Acclaimed American actor and playwright Wallace Shawn premiered his new play Grasses of a Thousand Colours at the Royal Court Theatre Upstairs this week (18 May 2009, previews from 14 May), as part of the venue's season dedicated to his work (See News, 6 Nov 2008).

Shawn himself stars as a self and sex-obsessed memoirist in a play billed as “an extreme, disturbing, and funny vision of the embattled relationship between man and beast”. The cast also features Emily McDonnell, Miranda Richardson and Jennifer Tilly with direction by Shawn's long time collaborator and My Dinner with Andre co-star, Andre Gregory.

There was no real critical consensus over Grasses of a Thousand Colours. Whereas for some it was “richly textured, original and wickedly amusing”, for others it was “dirty-minded and supremely self-indulgent”. Indeed, the Daily Telegraph's Charles Spencer admitted he couldn't even look his cat in the eye without blushing after witnessing Shawn's “pervy and frequently bestial fantasies”. So it would seem fair to conclude this is a must for Shawn fans, but a must-not for the easily offended.


  • Michael Coveney on Whatsonstage.com (four stars) - “The set, and the outfit, are the same over three hours later, during which time Shawn, as if in a waking dream, recounts his sexual obsessions, mostly with his own genitalia, but also involving three women, his visit to an animal orgy in a castle in the forest, and a white furry cat called Blanche … The narrative progression of the play is less important than the 'writing' in the sense that Shawn’s prose, which itself has a feline, fearless quality, allows him to include his thoughts on food, sex and masturbation, all articulated with a sort of pain and wonder at his own helpless humanity ... The play is odd, strange beyond weird, but uniquely compelling as testimony to a private life expressing a need to go public with horrible honesty. And you won’t be bored for a second.”

    Charles Spencer in the Daily Telegraph (two stars) - “Wallace Shawn’s Grasses of a Thousand Colours is both dirty-minded and supremely self-indulgent … The play largely consists of erotic, sometimes fairytale-like monologues, most of them delivered by Shawn who despite having the face of a priapic frog seems to have no trouble at all in getting three beautiful, much younger women into the sack … The show lasts more than three hours, and long before the end I felt sated and sickened by the playwright’s pervy and frequently bestial fantasies, and this 65-year-old man’s positively adolescent obsession with his own penis. When I finally arrived home at midnight, I couldn’t look my own cat in the eye without blushing.”

  • Henry Hitchings in the Evening Standard (four stars) - “This is a play about sex. Bawdy, funny, provocative and downright weird, it’s the first new work in more than a decade from Wallace Shawn, an underappreciated master among contemporary dramatists … The direction, by Shawn’s longtime collaborator Andre Gregory, is dextrous, and Eugene Lee’s set is intimate and elegantly conceived … Inevitably, elements of the play will affront some theatregoers. There are repeated allusions to bestiality and masturbation, as well as less sustained ones to donkey’s genitals and incest. But Shawn’s writing possesses a remarkable mixture of unabashed intellectualism and visceral appeal, and Grasses Of A Thousand Colours is richly textured, original and wickedly amusing.”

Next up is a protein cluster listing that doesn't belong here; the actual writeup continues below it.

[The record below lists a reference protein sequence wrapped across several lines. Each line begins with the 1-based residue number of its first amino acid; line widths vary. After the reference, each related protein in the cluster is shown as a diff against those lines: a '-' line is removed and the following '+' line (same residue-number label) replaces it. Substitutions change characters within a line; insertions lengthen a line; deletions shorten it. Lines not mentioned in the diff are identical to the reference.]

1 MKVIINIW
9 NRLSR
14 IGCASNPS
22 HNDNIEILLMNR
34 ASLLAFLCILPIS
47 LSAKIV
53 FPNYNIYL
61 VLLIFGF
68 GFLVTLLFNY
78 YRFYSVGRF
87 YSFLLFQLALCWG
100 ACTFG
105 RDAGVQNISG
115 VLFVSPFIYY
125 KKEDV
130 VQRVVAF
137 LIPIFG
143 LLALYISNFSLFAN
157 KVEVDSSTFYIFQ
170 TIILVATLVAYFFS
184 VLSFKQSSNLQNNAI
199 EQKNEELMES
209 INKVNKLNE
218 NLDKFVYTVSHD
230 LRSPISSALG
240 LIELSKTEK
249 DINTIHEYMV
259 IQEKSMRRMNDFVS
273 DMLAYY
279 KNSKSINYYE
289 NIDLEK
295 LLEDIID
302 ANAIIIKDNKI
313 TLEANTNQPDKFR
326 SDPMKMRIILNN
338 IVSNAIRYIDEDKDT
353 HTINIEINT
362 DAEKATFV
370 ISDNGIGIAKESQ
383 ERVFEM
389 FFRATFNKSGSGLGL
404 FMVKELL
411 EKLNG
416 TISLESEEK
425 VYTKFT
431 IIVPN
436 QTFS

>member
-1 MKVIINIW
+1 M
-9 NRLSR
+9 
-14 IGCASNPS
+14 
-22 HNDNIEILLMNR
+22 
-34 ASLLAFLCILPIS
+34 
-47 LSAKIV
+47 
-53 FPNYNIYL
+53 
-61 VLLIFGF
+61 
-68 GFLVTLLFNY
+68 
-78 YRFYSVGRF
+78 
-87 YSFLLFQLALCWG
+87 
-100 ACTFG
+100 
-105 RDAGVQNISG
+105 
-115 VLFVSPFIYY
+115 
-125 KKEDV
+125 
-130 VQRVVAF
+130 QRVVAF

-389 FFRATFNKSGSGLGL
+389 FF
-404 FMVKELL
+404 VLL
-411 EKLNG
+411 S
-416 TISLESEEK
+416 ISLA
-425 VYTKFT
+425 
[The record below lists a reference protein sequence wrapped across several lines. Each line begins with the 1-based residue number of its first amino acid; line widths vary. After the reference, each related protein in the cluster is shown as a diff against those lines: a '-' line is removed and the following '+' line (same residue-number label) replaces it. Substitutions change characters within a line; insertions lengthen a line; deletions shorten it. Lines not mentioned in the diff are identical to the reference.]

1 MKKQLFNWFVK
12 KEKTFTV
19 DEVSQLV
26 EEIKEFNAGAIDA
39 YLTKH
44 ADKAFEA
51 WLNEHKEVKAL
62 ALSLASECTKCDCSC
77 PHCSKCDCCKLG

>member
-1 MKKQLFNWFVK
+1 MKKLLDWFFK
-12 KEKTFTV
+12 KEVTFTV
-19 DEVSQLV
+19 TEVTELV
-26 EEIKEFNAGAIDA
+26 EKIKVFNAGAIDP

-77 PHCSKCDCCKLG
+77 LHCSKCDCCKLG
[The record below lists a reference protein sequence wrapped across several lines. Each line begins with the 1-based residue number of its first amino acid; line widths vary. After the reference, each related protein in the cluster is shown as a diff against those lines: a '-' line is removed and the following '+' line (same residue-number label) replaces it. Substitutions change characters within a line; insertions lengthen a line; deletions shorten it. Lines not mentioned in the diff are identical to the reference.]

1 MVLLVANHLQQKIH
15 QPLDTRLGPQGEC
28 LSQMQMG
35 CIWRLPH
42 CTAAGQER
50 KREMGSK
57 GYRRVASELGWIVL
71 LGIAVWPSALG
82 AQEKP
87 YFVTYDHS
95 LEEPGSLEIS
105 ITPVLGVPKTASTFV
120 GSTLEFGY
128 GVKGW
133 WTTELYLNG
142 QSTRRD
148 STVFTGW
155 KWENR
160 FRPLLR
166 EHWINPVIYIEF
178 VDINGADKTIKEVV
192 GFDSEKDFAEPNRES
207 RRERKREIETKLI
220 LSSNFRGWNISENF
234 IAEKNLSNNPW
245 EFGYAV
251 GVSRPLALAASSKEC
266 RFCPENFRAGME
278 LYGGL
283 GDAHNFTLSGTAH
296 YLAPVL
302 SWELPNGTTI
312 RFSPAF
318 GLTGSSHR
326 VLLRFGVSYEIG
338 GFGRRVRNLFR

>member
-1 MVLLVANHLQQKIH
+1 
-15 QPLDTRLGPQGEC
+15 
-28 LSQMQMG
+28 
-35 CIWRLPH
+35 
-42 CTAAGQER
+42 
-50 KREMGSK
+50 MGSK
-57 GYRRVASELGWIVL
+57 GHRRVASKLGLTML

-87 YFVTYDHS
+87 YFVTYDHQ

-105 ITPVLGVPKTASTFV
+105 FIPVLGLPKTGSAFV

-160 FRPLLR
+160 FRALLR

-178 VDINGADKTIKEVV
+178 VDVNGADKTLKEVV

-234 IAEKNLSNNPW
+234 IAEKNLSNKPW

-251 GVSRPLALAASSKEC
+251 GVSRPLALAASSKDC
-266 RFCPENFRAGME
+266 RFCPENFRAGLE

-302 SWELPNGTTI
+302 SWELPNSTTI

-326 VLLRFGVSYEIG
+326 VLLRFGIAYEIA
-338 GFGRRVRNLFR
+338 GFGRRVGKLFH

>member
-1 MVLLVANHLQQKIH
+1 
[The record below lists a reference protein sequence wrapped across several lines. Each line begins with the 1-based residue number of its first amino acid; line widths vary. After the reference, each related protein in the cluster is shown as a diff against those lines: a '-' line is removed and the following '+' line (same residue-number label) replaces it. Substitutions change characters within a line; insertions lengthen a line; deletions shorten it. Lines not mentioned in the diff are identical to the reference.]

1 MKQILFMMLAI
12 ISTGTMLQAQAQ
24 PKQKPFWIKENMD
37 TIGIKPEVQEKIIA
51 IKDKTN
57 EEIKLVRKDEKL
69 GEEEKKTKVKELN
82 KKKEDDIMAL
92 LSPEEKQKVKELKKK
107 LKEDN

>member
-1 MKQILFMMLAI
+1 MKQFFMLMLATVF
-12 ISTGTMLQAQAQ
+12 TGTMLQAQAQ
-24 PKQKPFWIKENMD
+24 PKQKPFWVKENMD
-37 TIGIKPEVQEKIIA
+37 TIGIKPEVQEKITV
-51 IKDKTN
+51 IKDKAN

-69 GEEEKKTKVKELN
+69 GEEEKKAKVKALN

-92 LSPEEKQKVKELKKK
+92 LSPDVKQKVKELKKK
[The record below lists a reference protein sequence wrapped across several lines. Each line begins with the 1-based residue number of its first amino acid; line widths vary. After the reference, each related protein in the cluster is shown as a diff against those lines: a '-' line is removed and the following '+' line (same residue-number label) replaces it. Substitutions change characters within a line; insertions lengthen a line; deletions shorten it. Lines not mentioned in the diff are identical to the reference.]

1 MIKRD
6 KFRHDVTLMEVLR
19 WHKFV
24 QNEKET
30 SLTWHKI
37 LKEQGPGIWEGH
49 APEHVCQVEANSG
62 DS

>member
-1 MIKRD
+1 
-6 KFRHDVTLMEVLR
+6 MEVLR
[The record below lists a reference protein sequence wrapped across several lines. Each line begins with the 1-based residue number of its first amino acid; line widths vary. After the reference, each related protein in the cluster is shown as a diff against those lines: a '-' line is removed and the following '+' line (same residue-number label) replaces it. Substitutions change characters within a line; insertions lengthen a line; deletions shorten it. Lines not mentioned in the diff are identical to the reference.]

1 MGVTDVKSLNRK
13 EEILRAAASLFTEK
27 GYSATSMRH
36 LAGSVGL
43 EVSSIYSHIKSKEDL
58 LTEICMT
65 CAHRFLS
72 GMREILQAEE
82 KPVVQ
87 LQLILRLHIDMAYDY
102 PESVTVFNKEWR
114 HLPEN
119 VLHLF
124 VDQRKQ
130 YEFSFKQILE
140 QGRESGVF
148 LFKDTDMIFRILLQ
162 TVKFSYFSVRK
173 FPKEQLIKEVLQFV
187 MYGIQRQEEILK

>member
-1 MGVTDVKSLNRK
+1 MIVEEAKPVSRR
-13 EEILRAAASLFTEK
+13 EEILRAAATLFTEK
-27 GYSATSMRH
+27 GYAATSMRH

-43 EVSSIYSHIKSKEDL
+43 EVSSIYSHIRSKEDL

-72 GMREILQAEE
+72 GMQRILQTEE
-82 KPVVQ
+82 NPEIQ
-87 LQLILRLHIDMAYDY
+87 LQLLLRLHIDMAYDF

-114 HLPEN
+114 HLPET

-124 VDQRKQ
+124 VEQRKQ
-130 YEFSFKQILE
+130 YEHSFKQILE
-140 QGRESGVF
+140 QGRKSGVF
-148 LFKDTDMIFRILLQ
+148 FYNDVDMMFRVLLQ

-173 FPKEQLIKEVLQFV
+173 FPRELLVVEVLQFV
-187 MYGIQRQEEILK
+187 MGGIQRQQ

Benedict Nightingale in The Times (two stars) - “Those who admire the American dramatist’s work, as I do, should be reassured that his new Grasses is highly imaginative, sometimes even poetic. But even the most devoted fan shouldn’t blame me for shunting out some of the old, sad, critical slurs: obscure, self-indulgent, garrulous, enervating … If there’s a theme to a piece that often seems surreal, dreamlike, nightmarish, it’s probably our troubled relationship with each other, our animal selves and the impulses that bubble up from the unconscious … Maybe the play should be subtitled The War of Wally’s Willy. Who knows - or, finally, cares?”

  • Michael Billington in the Guardian (three stars) - “How to describe Wallace Shawn's extraordinary new play? A dystopian fairytale? A pseudo-pornographic parable? A modern morality play? It is all these and more. But much as I welcome Shawn's attack on scientific arrogance, I find the baroque extravagance of his imagination becomes, after three and a quarter hours, a touch wearing … Fortunately, the play's tendency to self-indulgence is checked by the visual clarity of Andre Gregory's production and by a set of fine performances: from Shawn himself as the cackling memoirist, Miranda Richardson as his sinisterly feline wife, Jennifer Tilly as his murderous mistress and Emily McDonnell as an attentive girlfriend whose visiting card features a picture of her vagina.”

    - by Theo Bosanquet